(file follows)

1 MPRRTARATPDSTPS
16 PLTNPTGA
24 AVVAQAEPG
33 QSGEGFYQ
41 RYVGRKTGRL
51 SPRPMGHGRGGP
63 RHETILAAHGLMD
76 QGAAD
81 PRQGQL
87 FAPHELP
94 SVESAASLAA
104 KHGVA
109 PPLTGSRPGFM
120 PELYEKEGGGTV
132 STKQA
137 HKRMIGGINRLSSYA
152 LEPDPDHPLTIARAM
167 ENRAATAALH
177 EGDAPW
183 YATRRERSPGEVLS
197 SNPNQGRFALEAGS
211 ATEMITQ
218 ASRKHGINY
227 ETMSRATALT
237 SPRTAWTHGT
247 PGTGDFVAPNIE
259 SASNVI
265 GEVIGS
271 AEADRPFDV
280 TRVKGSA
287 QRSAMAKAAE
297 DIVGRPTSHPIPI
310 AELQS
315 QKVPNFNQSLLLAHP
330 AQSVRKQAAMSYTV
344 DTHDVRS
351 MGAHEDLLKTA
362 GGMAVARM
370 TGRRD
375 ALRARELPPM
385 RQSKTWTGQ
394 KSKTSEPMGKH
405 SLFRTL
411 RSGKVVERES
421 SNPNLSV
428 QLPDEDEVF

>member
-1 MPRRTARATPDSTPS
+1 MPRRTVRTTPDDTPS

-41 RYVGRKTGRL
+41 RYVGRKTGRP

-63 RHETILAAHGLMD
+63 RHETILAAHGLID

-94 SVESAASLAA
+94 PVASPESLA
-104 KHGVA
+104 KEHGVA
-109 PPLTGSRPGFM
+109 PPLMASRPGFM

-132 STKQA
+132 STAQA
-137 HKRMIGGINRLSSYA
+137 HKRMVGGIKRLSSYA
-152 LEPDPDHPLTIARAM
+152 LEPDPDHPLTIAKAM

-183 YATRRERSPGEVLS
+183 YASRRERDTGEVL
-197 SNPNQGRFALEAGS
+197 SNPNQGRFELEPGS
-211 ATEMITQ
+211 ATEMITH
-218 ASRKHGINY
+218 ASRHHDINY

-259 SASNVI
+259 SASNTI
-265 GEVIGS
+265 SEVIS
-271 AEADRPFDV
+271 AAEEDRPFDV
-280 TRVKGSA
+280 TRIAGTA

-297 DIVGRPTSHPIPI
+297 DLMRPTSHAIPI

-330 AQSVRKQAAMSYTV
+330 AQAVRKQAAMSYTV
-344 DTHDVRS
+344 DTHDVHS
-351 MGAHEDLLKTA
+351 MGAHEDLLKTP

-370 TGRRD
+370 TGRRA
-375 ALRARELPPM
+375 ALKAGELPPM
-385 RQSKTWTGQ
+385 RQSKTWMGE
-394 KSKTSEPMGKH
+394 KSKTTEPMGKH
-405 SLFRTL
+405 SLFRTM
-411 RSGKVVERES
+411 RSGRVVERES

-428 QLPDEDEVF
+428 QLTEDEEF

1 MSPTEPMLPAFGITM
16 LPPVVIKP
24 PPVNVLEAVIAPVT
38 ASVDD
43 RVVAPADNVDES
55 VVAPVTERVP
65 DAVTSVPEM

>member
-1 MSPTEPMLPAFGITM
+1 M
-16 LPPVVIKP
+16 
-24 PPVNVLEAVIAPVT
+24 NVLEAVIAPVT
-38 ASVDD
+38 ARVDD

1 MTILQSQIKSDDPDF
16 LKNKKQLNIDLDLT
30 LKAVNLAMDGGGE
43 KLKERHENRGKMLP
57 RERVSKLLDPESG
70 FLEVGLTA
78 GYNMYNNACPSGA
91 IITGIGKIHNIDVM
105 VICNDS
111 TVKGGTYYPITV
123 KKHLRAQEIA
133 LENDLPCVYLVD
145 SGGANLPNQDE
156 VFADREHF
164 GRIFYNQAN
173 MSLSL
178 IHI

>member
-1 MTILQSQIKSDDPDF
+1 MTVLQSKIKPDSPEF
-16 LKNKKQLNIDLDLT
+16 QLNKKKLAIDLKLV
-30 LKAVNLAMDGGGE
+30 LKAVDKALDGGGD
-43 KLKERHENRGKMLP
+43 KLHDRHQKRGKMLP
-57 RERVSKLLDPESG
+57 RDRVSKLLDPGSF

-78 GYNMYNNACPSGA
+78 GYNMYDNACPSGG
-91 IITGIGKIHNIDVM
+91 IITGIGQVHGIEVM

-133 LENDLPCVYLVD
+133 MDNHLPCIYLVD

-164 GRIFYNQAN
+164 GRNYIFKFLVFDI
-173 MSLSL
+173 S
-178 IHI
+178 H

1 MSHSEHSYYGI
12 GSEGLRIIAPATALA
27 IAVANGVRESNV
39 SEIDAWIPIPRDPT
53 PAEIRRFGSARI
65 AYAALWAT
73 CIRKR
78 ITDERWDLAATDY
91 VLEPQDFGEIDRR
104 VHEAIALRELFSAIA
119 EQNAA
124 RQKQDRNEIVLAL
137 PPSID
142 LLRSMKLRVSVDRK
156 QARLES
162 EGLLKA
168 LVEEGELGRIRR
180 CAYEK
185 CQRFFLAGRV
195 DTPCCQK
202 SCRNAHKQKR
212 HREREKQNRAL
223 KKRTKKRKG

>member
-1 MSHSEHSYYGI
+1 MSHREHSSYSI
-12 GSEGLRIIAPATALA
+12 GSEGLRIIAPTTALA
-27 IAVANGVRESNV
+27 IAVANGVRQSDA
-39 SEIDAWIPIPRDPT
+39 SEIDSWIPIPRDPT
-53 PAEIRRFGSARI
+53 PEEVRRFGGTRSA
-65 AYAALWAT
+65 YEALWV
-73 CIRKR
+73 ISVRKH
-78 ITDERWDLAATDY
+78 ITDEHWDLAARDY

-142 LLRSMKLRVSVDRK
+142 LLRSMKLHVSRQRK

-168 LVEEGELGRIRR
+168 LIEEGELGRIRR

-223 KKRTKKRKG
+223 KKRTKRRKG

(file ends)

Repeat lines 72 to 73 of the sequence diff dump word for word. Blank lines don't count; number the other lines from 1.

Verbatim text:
-218 ASRKHGINY
+218 ASRHHDINY